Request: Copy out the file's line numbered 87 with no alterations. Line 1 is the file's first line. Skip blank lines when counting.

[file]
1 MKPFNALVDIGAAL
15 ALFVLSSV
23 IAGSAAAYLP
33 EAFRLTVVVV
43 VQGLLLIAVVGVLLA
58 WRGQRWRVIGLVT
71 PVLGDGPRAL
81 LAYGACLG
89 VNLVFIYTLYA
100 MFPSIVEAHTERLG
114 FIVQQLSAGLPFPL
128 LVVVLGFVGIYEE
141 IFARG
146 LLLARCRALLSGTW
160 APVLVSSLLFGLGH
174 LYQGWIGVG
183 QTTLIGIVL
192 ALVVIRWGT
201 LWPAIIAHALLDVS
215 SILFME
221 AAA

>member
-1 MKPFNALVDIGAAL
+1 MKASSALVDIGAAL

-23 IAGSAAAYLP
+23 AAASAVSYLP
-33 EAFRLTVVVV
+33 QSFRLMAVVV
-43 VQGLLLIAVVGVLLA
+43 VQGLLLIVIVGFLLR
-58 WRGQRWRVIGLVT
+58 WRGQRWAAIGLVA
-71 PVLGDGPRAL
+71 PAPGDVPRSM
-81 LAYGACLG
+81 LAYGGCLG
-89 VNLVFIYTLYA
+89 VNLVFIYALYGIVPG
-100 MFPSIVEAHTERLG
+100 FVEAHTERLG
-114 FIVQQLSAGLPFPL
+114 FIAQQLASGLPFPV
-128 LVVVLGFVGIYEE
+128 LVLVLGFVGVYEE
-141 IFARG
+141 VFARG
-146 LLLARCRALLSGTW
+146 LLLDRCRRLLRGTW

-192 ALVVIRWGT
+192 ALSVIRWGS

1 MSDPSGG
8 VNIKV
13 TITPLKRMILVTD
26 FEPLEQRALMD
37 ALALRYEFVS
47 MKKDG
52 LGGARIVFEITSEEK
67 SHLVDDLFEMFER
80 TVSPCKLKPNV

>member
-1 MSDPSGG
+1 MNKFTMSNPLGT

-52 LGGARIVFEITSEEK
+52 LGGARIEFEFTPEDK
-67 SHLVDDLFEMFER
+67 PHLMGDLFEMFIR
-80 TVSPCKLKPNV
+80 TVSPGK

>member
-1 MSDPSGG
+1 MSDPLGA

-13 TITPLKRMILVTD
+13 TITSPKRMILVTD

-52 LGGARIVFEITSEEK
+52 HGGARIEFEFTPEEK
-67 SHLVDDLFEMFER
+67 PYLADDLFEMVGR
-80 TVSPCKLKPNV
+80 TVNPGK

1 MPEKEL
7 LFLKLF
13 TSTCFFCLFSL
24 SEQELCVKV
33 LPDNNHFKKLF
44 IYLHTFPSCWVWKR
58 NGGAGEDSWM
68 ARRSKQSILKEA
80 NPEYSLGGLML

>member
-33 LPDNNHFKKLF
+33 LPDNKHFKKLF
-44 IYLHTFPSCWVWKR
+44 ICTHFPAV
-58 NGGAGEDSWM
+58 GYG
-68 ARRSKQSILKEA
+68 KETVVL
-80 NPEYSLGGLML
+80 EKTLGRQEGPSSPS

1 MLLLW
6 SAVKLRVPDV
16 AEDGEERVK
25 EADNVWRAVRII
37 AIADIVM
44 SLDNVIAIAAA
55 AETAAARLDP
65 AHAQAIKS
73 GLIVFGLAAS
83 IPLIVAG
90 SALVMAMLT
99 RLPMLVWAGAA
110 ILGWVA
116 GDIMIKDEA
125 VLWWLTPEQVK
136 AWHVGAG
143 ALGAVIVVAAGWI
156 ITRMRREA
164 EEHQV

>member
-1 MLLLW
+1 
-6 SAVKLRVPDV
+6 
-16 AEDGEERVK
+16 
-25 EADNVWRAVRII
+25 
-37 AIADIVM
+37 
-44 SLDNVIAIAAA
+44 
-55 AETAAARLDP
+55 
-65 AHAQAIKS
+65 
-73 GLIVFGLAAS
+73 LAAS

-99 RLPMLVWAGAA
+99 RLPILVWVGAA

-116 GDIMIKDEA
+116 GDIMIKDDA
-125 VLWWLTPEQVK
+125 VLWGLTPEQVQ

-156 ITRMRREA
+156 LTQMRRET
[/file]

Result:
68 ARRSKQSILKEA